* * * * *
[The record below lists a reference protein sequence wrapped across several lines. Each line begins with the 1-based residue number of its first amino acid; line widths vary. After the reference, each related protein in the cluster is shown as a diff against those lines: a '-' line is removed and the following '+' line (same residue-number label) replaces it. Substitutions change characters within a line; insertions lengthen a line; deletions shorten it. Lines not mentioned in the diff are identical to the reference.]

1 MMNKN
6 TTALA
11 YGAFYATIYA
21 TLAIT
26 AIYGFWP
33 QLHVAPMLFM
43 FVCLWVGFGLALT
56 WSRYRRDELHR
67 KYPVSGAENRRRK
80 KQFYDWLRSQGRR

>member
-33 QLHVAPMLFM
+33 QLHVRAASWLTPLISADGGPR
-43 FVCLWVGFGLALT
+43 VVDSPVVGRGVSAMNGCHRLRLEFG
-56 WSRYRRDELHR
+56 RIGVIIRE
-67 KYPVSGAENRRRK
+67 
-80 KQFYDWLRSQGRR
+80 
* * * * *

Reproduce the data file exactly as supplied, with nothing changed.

[The record below lists a reference protein sequence wrapped across several lines. Each line begins with the 1-based residue number of its first amino acid; line widths vary. After the reference, each related protein in the cluster is shown as a diff against those lines: a '-' line is removed and the following '+' line (same residue-number label) replaces it. Substitutions change characters within a line; insertions lengthen a line; deletions shorten it. Lines not mentioned in the diff are identical to the reference.]

1 MMNKN
6 TTALA
11 YGAFYATIYA
21 TLAIT
26 AIYGFWP
33 QLHVAPMLFM
43 FVCLWVGFGLALT
56 WSRYRRDELHR
67 KYPVSGAENRRRK
80 KQFYDWLRSQGRR

>member
-33 QLHVAPMLFM
+33 QLHVRAASWLTPLISADGGPR
-43 FVCLWVGFGLALT
+43 VVDSPVVGRGVSAMNGCHRLRLEFG
-56 WSRYRRDELHR
+56 RIGVIIRE
-67 KYPVSGAENRRRK
+67 
-80 KQFYDWLRSQGRR
+80 